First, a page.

Sale boards will be going up outside two houses in Longridge as neighbours Thorsten Stuckmann and Scott Laird bid farewell to Preston North End.
The popular pair announced their exits from Deepdale within 24 hours of each this week, both crossing the Pennines for new challenges.
Stuckmann put pen to paper at Doncaster in his search for regular first-team football, Laird venturing a little further along the M180 to land at Scunthorpe United.
During their respective stays at North End, both fell very much into the ‘fans’ favourite’ category and for good reason.
Not just for what they did on the pitch but also off it, Stucki and Laird being as down to earth as they come and being a big part of the spirit in the dressing room.
Until being unveiled at Doncaster, Stuckmann was PNE’s second longest-serving player in the current squad behind Bailey Wright. He first landed on these shores in July 2011 as a trialist for Preston in a friendly against Morecambe.
David Lucas, back for the night as a trialist, played the first 45 minutes before giving way to Stuckmann at half-time.
One of his first tasks after coming on was to save a penalty, something we would later become quite used to.
It was to be a false start for Stuckmann though, the deal to sign Iain Turner going through the following day.
Wind the clock three months and the call went out to him again when Turner aggravated an old toe injury in a bout of wrestling at Springfields – seriously, he did. I got a tip-off at the time to inform me ‘the big German bloke from the summer’ was heading back.
Too late to be registered for an awful 5-2 defeat at Charlton, his debut came in the Johnstone’s Paint Trophy against Rochdale.
He saved three penalties that night at Spotland as the tie went to a shoot-out.
Stuckmann was to save another penalty when the sides met in the league 11 days later. He was to go one better than that more recently, scoring from the spot as Preston’s JPT tie against Oldham went to penalties.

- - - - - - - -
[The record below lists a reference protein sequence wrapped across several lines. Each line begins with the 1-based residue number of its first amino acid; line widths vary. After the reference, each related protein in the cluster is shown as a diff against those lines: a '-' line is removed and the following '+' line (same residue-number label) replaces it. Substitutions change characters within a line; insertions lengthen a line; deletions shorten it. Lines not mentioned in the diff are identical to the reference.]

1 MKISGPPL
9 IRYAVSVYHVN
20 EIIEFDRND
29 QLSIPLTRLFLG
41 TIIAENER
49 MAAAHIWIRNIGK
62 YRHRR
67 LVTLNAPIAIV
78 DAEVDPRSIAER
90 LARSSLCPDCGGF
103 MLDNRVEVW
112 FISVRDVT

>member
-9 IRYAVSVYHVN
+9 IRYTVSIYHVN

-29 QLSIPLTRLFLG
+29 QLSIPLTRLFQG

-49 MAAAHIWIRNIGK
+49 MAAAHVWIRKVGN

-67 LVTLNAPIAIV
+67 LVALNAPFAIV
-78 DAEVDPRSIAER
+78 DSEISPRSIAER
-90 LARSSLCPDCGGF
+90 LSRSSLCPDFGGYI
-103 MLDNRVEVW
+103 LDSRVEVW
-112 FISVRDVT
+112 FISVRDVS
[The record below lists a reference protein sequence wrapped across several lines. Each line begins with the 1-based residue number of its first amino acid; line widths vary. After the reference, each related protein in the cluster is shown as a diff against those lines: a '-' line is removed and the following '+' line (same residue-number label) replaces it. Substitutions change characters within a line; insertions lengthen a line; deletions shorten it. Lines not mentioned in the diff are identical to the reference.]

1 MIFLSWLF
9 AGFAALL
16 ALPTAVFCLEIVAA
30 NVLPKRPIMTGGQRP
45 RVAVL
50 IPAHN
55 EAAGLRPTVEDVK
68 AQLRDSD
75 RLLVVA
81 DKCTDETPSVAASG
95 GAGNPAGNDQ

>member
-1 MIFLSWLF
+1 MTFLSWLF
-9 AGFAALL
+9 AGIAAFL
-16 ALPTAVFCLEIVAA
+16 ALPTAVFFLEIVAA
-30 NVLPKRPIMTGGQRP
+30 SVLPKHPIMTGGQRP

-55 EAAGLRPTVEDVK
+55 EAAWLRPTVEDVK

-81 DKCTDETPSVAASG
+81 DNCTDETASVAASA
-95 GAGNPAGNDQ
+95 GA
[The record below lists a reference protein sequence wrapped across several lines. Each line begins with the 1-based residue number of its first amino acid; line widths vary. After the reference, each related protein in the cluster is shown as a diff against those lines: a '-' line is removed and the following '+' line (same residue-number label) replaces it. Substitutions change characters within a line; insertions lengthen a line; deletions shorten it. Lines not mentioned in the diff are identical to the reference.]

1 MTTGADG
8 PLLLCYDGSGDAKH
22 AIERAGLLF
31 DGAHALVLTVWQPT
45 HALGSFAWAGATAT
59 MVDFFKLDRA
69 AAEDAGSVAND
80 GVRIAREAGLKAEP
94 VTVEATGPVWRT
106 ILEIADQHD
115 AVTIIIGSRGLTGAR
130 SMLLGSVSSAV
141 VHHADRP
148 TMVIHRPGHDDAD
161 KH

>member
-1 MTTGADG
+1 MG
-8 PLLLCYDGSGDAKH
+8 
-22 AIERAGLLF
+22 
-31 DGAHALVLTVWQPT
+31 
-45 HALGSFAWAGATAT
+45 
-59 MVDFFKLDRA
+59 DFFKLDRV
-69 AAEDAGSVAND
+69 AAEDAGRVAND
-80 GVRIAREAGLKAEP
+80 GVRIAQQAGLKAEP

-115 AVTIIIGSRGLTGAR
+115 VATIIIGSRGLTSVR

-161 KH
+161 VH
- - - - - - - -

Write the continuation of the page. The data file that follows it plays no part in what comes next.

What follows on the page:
The fact that Stuckmann totted up 77 appearances in three-and-a-half years was behind this week’s move away.
A contract offer was made to him to extend his stay but he wants a regular game which Doncaster can offer.
You would argue with some strength that the 34-year-old should be leaving with more than 77 games under his belt.
I never saw the reasoning behind him having to share the gloves with Steve Simonsen for the first-half of 2012/13.
His return to the side in the season just finished might also have been a week or two later than it should have.
However, Declan Rudd’s selection ahead of him from February 2013 through to May 2014 was justified.
The same thinking applies to Sam Johnstone taking over the gloves from him in January.
North End have certainly been blessed with two talented loan keepers of late, hence why Stuckmann leaves with less performances than he would have liked.
He goes though, with the goodwill and thanks of the Deepdale faithful for his loyal and patient service.
It was a joy to see him on the pitch at Wembley spraying team-mates and his manager with champagne.
Stuckmann might not have got further than the bench that afternoon but he encapsulated the spirit of the squad.
Sat next to him for much of the final was Laird before being introduced to the fray as an 81st minute substitute.
I am glad he got a slice of the action, Wembley not being a bad place to bow out.
Laird’s return to the side was one of a number of aspects which got North End’s season pointing in the right direction after the January wobble.
He got back in for the FA Cup replay at Sheffield United which was to be a key night in the campaign.
That set up the fifth round meeting with Manchester United and for 18 second-half minutes, PNE dared to dream thanks to Laird’s goal.
Off he went hurdling over the advertising boards in a crazy celebration.
In the league, Laird was not on the losing side after his return to the side until the final day at Colchester.
To say I was surprised to learn he had turned down the offer from PNE in favour of Scunthorpe, was a bit of an under-statement.
Maybe he feared a lesser role in the higher division but many are of the opinion Laird could have coped.
Whatever his reasons, he left Deepdale with the same goodwill as his pal Stuckmann had done the day before.